Home » Security filter example

Security filter example

  • by
Security filter example

1. Overview

In this article, we will learn to create a custom Security filter with an example.

2. Spring Security

Spring Security’s web infrastructure is based entirely on standard servlet filters.

The Spring container maintains a filter chain internally where each of the filters has a particular responsibility and filters are added or removed from the configuration depending on which services are required. 

Apart from these default filters, you can also configure a custom filter to fit your use case.

2.1. Security Filter

The Servlet filters intercept the requests from the client before it reaches the target resource (e.g. Controller, Servlet, JSP, HTML files, static content, so on) in a web application and can also post-process the responses before sending them to the clients.

You can create security filters by implementing the Filter interface from the javax.servlet package. This Filter interface provides the doFilter() method which you can override to add your custom logic.

You can add the custom filter before or after an existing filter in the security filter chain and even can replace one.

3. Custom Security Filter example

Now let’s see a simple example where you prevent processing certain URLs.

In the below scenario, we have created a CustomFilter class, an implementation of the Filter interface. You can also extend generic base class implementations available in the Spring boot web.filter package.

We have overridden the doFilter class and written logic to prevent processing the URIs with /delete path. We configured to throw 403 error whenever the user hits the URI with “delete”.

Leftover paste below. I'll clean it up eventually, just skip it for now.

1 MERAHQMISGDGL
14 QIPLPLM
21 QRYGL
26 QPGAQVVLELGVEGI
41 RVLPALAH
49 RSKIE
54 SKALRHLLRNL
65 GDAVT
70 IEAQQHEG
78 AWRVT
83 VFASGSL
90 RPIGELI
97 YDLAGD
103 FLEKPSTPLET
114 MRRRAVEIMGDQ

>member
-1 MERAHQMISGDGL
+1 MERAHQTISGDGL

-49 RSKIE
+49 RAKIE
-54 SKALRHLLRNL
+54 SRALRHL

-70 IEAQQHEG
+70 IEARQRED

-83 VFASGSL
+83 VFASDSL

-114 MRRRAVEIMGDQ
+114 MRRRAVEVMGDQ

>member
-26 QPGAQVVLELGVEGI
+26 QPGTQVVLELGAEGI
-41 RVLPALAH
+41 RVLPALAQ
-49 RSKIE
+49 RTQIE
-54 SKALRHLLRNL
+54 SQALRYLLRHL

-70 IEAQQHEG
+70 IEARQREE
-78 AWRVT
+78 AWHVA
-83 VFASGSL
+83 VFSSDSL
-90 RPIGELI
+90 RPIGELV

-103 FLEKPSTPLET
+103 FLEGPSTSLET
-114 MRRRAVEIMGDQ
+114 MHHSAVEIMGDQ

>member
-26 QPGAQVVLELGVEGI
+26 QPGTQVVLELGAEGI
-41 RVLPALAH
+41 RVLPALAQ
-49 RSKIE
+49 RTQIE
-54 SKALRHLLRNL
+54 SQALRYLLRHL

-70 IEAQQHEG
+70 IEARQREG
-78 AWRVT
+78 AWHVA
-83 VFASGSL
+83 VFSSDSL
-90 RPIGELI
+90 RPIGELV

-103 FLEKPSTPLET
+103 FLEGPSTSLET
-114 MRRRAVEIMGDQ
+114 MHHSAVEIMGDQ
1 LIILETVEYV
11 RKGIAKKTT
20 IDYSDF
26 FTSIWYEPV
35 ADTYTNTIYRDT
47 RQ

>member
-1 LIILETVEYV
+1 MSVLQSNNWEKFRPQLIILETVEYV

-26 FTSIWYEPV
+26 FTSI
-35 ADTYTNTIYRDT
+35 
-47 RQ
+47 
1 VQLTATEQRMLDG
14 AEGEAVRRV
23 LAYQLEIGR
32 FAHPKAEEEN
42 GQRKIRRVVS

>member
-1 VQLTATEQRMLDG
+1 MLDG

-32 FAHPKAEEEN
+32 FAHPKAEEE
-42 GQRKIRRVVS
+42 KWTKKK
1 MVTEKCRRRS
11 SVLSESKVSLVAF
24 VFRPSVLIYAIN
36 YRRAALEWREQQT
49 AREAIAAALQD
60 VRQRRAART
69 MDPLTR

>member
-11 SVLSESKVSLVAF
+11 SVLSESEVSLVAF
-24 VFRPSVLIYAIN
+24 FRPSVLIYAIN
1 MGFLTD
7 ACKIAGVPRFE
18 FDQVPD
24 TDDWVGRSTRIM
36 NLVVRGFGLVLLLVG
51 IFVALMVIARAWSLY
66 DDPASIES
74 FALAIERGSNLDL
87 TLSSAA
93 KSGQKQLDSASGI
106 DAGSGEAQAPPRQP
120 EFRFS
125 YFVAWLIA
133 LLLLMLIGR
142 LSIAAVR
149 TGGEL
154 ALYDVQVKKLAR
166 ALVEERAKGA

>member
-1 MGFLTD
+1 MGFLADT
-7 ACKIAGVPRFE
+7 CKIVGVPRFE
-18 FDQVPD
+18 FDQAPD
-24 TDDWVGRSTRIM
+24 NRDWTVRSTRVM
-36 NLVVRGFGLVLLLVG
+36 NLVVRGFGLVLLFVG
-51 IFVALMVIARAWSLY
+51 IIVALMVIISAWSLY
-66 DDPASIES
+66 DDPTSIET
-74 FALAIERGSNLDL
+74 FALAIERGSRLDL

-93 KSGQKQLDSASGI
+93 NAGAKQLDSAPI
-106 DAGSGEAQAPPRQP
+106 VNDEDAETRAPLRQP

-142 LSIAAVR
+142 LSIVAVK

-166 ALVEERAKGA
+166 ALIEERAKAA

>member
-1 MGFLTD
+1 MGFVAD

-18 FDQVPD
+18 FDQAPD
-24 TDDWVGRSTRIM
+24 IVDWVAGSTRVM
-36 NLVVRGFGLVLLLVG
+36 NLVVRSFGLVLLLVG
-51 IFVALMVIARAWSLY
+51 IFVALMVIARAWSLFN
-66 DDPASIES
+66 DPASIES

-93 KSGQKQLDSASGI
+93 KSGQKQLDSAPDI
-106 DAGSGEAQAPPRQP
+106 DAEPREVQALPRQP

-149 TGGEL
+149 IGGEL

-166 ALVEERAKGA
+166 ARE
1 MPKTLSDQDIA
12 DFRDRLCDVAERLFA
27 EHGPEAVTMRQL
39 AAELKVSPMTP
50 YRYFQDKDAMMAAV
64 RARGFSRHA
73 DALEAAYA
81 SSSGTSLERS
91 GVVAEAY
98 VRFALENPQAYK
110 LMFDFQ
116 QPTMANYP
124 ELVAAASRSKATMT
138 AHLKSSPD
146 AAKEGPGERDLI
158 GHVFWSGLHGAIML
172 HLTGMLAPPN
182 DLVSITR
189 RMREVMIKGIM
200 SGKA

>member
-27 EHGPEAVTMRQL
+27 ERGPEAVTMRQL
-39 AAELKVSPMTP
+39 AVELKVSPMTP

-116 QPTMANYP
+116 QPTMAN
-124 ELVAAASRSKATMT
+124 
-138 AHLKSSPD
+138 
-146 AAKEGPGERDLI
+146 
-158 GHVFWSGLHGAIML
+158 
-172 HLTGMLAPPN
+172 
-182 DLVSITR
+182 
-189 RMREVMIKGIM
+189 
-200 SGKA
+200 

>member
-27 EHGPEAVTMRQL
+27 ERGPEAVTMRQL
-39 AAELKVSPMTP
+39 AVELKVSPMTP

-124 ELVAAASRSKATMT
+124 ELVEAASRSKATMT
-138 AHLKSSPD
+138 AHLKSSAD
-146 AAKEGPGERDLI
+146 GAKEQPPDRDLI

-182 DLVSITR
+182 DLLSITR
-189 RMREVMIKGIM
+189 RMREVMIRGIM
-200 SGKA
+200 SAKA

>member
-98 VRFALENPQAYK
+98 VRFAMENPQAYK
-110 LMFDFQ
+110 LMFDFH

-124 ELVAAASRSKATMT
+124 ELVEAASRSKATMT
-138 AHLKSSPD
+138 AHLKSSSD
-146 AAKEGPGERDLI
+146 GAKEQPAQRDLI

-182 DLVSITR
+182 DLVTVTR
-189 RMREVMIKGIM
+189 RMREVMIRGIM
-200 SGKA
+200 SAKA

package filters;

import org.slf4j.Logger;
import org.slf4j.LoggerFactory;
import org.springframework.http.HttpStatus;

import javax.servlet.*;
import javax.servlet.http.HttpServletRequest;
import javax.servlet.http.HttpServletResponse;
import java.io.IOException;

public class CustomFilter implements Filter {
    private Logger logger = LoggerFactory.getLogger(CustomFilter.class.getName());
    @Override
    public void doFilter(ServletRequest servletRequest,
                         ServletResponse servletResponse,
                         FilterChain filterChain) throws IOException, ServletException {

        HttpServletRequest request = (HttpServletRequest) servletRequest;
        HttpServletResponse response = (HttpServletResponse) servletResponse;

        if (!request.getRequestURI().contains("delete")) {

            filterChain.doFilter(servletRequest, servletResponse);
        } else {
            logger.error("Delete not supported");
            response.setStatus(HttpServletResponse.SC_FORBIDDEN);
        }

    }
}

3.1 Configure Custom Filter With Spring Security

Now let’s configure our custom filter with the Spring Security filter chain. You can use any of the following ways to append our custom Filter.

  1. addFilterAfter(filter, class) – Adds after the position of the specified filter class.
  2. addFilterBefore(filter, class) – Adds before the position of the specified filter class.
  3. addFilterAt(filter, class) – Adds a filter at the location of the specified filter class.
  4. addFilter(filter) – Adds a filter that must be an instance of or extend the filter provided by Spring Security

Here, we are adding the custom filter after the BasicAuthenticationFilter filter in the filter chain. You can add before / after any filter in the filter chain.

package com.tedblob.customfilter;

import filters.CustomFilter;
import org.springframework.context.annotation.Bean;
import org.springframework.context.annotation.Configuration;
import org.springframework.security.config.annotation.web.builders.HttpSecurity;
import org.springframework.security.config.annotation.web.configuration.WebSecurityConfigurerAdapter;
import org.springframework.security.web.authentication.www.BasicAuthenticationFilter;

@Configuration
public class CustomAdapter extends WebSecurityConfigurerAdapter {

    @Override
    protected void configure(HttpSecurity http) throws Exception {
        http.addFilterAfter(
            new CustomFilter(), BasicAuthenticationFilter.class);
    }
}

3.2. Run the application

If you run the application and hit the URL http://localhost:8080/delete, the custom filter intercepts and blocks the processing of the request. It then throws 403 error.

Custom Security Filter
Custom Security Filter

4. Conclusion

To sum up, we have learned to create a custom security filter in a Spring boot application with a relevant example.